Given that we will be there for some period of time, what are the chances for the civil war? Many of you may have read Dexter Filkins’s piece in the New Yorker basically laying out the case why an Afghan civil war would resume or would continue at an amplified pace in the post-2014 era. I don’t think there was anything factually wrong with that piece. Dexter Filkins is one of the best reporters in the United States. But I think the analysis was wrong.
I was in Afghanistan during the civil war, and it was a very, very, very bloody affair. Kabul was destroyed by the Afghans not by the Soviets. militias were fighting street to street, block to block. It was like Mogadishu. In Kabul today you can go out and have fun. This is one of the maybe less-well-understood facts, is that Afghanistan is basically pretty safe.
Let me just lay out the numbers for you. You’re more likely to be killed in Iraq today than you are to be killed in Afghanistan. Last year 4,000 Iraqis were killed; population of Iraq, 25 million approximately. Last year in Afghanistan about 3,000-plus Afghan civilians were killed in the war; population around 30 million. In fact, you’re more likely to be murdered in my hometown now of Washington, D.C., than you are to be killed in the Afghan war, which is not to say that it isn’t a serious problem. By the way, you’re five times more likely to be murdered in New Orleans—my wife is from Louisiana—than you are to be killed in the Afghan war.
The point is that there is a misunderstanding. Because it’s framed in the same frame as Iraq, people tend to think of this as as violent as Iraq was, which it simply isn’t.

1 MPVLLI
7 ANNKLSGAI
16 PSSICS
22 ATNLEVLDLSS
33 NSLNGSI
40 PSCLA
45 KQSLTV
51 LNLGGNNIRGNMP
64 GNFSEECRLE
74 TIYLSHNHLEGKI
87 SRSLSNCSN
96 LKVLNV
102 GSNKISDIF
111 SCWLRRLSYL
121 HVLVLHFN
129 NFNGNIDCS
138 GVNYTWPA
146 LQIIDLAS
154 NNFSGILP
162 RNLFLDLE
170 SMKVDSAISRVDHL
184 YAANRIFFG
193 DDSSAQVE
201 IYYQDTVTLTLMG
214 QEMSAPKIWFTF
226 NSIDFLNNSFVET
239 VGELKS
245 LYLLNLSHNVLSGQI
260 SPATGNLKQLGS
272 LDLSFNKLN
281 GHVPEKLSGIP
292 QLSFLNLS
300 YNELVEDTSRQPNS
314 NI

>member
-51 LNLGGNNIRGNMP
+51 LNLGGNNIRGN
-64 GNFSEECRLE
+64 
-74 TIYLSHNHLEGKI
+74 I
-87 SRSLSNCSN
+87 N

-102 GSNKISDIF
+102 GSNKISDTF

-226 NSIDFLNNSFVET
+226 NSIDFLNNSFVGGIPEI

There was a very interesting poll recently conducted by the Asia Foundation. The kind of classic polling question is, “Is your country going in the right direction?” When I checked just before the U.S. election, in a Rasmussen poll, 37 percent of Americans said the country is going in the right direction. In the Asia Foundation poll, 52 percent of Afghans said their country is going in the right direction.
There are problems with polling in Afghanistan; it’s a conflict zone and all of that. But those caveats aside, Afghans have a sense that what is happening now is better than a lot of things they’ve lived through: the Soviet invasion when a million were killed, a third of the population was forced out of their homes; the civil war in which hundreds of thousands more people were killed; the Taliban, which brought peace but at a huge price.